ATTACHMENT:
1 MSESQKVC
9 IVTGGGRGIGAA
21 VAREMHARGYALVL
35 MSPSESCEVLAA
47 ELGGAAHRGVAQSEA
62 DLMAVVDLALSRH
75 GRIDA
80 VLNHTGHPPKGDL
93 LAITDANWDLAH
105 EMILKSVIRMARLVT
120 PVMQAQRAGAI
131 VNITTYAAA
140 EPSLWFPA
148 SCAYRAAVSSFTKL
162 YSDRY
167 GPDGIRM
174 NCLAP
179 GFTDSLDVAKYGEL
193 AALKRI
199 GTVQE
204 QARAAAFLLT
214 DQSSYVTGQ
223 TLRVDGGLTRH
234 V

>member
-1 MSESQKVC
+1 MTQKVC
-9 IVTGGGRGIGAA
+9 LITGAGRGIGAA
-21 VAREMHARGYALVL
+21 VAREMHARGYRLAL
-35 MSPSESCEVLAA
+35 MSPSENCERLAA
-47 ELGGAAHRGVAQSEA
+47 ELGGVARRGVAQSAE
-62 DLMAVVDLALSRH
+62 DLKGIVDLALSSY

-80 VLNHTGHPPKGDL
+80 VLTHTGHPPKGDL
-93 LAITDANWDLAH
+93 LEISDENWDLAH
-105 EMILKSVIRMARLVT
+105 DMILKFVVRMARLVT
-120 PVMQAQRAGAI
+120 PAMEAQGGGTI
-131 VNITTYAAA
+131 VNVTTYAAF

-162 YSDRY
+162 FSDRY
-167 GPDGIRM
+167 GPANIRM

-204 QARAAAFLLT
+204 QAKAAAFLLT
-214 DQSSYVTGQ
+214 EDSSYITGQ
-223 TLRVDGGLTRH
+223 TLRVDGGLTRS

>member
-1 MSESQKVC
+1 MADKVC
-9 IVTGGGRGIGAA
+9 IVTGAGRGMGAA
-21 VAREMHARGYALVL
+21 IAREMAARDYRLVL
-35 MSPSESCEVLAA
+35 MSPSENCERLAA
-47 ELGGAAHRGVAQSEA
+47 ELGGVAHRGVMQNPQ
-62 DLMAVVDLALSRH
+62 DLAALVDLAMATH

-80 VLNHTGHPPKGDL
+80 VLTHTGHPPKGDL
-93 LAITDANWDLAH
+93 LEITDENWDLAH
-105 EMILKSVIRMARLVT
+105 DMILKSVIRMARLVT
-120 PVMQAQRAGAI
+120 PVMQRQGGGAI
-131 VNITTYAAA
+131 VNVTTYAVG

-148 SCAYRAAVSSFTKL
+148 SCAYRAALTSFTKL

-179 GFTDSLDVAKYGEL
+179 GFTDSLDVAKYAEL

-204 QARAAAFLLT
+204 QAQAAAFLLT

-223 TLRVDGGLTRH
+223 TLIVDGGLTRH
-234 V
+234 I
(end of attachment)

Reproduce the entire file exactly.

1 MSESQKVC
9 IVTGGGRGIGAA
21 VAREMHARGYALVL
35 MSPSESCEVLAA
47 ELGGAAHRGVAQSEA
62 DLMAVVDLALSRH
75 GRIDA
80 VLNHTGHPPKGDL
93 LAITDANWDLAH
105 EMILKSVIRMARLVT
120 PVMQAQRAGAI
131 VNITTYAAA
140 EPSLWFPA
148 SCAYRAAVSSFTKL
162 YSDRY
167 GPDGIRM
174 NCLAP
179 GFTDSLDVAKYGEL
193 AALKRI
199 GTVQE
204 QARAAAFLLT
214 DQSSYVTGQ
223 TLRVDGGLTRH
234 V

>member
-1 MSESQKVC
+1 MTQKVC
-9 IVTGGGRGIGAA
+9 LITGAGRGIGAA
-21 VAREMHARGYALVL
+21 VAREMHARGYRLAL
-35 MSPSESCEVLAA
+35 MSPSENCERLAA
-47 ELGGAAHRGVAQSEA
+47 ELGGVARRGVAQSAE
-62 DLMAVVDLALSRH
+62 DLKGIVDLALSSY

-80 VLNHTGHPPKGDL
+80 VLTHTGHPPKGDL
-93 LAITDANWDLAH
+93 LEISDENWDLAH
-105 EMILKSVIRMARLVT
+105 DMILKFVVRMARLVT
-120 PVMQAQRAGAI
+120 PAMEAQGGGTI
-131 VNITTYAAA
+131 VNVTTYAAF

-162 YSDRY
+162 FSDRY
-167 GPDGIRM
+167 GPANIRM

-204 QARAAAFLLT
+204 QAKAAAFLLT
-214 DQSSYVTGQ
+214 EDSSYITGQ
-223 TLRVDGGLTRH
+223 TLRVDGGLTRS

>member
-1 MSESQKVC
+1 MADKVC
-9 IVTGGGRGIGAA
+9 IVTGAGRGMGAA
-21 VAREMHARGYALVL
+21 IAREMAARDYRLVL
-35 MSPSESCEVLAA
+35 MSPSENCERLAA
-47 ELGGAAHRGVAQSEA
+47 ELGGVAHRGVMQNPQ
-62 DLMAVVDLALSRH
+62 DLAALVDLAMATH

-80 VLNHTGHPPKGDL
+80 VLTHTGHPPKGDL
-93 LAITDANWDLAH
+93 LEITDENWDLAH
-105 EMILKSVIRMARLVT
+105 DMILKSVIRMARLVT
-120 PVMQAQRAGAI
+120 PVMQRQGGGAI
-131 VNITTYAAA
+131 VNVTTYAVG

-148 SCAYRAAVSSFTKL
+148 SCAYRAALTSFTKL

-179 GFTDSLDVAKYGEL
+179 GFTDSLDVAKYAEL

-204 QARAAAFLLT
+204 QAQAAAFLLT

-223 TLRVDGGLTRH
+223 TLIVDGGLTRH
-234 V
+234 I